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Inflation Reduction Act ‘best chance the US has’ to build out PV manufacturing base

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While the Inflation Reduction Act would spur US module production, a bigger issues is developing more ingot and wafer manufacturing capacity if the US. Image: First Solar

Late last week, US Democrats finally agreed on a long-awaited stimulus package, now called the Inflation Reduction Act (IRA), that includes US$369 billion in energy security and climate change programmes over the next ten years.

Out of this, US$30 billion will be earmarked for production tax credits to accelerate US manufacturing of solar panels, wind turbines, batteries and critical minerals processing. An additional US$10 billion of investment tax credits (ITC) will be provided to build clean technology manufacturing facilities, such as factories that make solar modules and other clean technologies.

Given the enormity of the package – it has been branded as the largest climate package in US history – and the difficulty in establishing a consensus, the Act should be seen as a major boon for the US solar sector.  

“The solar manufacturing provisions in the IRA are the best chance the US has had to build a domestic manufacturing industry,” says Pol Lezcano, BloombergNEF’s (BNEF) lead analyst for North American Solar.

Under the proposals, the solar manufacturing tax credits are as follows:

  • Modules would receive US$0.07, multiplied by the capacity of the module (on a per direct current watt basis)
  • Thin-film or crystalline PV cells would get US$0.04, multiplied by the cell’s capacity (on a per direct current watt basis)
  • Wafers would secure US$12 per square metre
  • Polymeric backsheets would receive US$0.40 per square metre
  • Solar-grade polysilicon would get US$3 per kilogramme

Those credits are broadly in line with manufacturing support included in the Solar Energy Manufacturing for America (SEMA) Act, first proposed by Senator Jon Ossoff last year that was broadly welcomed by much of the US solar industry, although it got less traction in government at the time.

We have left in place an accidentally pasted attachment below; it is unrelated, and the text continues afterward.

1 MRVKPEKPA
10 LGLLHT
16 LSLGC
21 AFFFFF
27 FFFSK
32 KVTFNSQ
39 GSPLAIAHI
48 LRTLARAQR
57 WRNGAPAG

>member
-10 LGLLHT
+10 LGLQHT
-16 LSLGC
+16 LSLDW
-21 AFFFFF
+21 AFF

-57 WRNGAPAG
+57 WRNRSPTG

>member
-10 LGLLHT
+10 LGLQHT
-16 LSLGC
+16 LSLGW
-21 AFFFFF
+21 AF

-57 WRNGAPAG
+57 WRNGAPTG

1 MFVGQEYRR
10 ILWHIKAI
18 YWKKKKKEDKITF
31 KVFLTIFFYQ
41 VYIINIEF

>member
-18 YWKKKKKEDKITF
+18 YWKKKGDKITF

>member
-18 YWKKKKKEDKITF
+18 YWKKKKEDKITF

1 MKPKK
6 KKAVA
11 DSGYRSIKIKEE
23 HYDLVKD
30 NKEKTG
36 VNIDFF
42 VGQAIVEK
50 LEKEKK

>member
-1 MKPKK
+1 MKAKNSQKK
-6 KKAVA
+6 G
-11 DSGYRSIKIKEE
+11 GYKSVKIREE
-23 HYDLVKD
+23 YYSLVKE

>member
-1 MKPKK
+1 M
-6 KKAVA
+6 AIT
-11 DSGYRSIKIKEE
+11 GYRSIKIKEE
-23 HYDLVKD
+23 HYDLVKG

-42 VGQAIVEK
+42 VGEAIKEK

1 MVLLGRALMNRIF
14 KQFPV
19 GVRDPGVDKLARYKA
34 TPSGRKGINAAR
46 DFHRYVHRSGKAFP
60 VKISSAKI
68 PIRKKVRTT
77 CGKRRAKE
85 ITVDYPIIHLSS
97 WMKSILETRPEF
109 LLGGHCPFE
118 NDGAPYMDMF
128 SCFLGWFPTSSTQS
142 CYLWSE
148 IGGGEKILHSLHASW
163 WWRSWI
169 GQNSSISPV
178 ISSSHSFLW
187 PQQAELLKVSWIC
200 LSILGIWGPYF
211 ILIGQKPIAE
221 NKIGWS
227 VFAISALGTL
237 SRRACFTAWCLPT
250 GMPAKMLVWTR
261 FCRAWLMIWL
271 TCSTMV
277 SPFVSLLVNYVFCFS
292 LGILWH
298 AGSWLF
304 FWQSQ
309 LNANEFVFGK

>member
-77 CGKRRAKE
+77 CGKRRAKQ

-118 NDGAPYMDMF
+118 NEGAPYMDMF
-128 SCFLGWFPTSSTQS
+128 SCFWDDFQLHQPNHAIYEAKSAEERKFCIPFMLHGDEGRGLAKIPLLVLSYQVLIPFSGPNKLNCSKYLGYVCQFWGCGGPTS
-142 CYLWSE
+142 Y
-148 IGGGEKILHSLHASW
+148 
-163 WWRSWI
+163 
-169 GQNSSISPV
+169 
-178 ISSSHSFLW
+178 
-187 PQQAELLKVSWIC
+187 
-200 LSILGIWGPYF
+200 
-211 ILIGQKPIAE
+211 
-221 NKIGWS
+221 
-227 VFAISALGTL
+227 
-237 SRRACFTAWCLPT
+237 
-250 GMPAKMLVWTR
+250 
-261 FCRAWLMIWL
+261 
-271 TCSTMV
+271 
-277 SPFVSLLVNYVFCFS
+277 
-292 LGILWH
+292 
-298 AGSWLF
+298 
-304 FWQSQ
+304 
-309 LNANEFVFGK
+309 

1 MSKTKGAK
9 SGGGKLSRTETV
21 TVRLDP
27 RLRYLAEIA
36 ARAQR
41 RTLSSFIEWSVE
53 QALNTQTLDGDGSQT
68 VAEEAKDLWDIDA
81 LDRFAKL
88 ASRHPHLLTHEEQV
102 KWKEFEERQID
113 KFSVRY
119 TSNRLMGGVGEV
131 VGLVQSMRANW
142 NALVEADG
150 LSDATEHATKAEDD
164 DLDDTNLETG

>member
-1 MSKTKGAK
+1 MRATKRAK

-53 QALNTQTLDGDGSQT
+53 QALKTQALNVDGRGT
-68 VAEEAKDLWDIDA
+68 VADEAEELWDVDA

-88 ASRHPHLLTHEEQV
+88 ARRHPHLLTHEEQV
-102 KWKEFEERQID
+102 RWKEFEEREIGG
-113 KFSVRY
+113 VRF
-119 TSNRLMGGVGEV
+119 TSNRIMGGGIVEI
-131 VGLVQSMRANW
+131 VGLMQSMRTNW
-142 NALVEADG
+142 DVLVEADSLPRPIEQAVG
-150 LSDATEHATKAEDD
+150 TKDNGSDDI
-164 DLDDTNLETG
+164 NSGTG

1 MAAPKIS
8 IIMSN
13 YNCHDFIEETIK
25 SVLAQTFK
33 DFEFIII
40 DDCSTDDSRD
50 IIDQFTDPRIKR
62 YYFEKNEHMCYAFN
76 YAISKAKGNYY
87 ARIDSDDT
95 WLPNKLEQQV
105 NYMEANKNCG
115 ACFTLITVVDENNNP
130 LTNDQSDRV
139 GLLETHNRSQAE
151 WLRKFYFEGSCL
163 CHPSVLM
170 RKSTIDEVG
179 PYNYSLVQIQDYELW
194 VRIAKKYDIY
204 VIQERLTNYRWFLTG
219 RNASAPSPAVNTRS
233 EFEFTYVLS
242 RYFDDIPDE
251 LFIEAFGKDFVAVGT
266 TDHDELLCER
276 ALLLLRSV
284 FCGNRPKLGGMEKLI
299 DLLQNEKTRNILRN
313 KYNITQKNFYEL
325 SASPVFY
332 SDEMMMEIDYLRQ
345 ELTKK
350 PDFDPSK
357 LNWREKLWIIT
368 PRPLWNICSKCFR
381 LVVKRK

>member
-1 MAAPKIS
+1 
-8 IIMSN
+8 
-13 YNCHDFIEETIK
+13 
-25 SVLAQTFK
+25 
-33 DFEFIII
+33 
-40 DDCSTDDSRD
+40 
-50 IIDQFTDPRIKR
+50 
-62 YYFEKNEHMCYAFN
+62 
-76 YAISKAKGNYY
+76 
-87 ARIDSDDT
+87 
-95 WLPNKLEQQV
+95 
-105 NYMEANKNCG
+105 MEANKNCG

Lezcano told PV Tech Premium that “with the manufacturing incentives in place, the US could reach its full polysilicon production potential of approximately 21GW in less than two years, and make 10GW worth of modules per year starting in 2025.”

“Current US module nameplate capacity is roughly 7GW as of the end of 2021,” Lezcano explains. “By contrast, we expect the US to build 37GW of solar in 2025.”

BNEF believes the IRA could oversee a massive build-out of module capacity in the US as a result of the incentives. Lezcano says this is because they are the easiest to build and manufacturers have already been considering building new US factories.

On top of greater factory deployment, demand for US-made modules will increase given existing import barriers and the proposed incentives in the bill to use domestic components in US solar project, Lezcano said.

Aside from the huge projected increase in module demand production capacity, the IRA proposal has been welcomed across the US solar sector for its impact on jobs and market signals.

SEIA president and CEO Abigail Ross Hopper applauded the “long-term incentives for clean energy deployment and manufacturing” contained within the proposals and said, “this is a crucial window of opportunity that we cannot miss, and now Congress must seal the deal and pass this legislation.”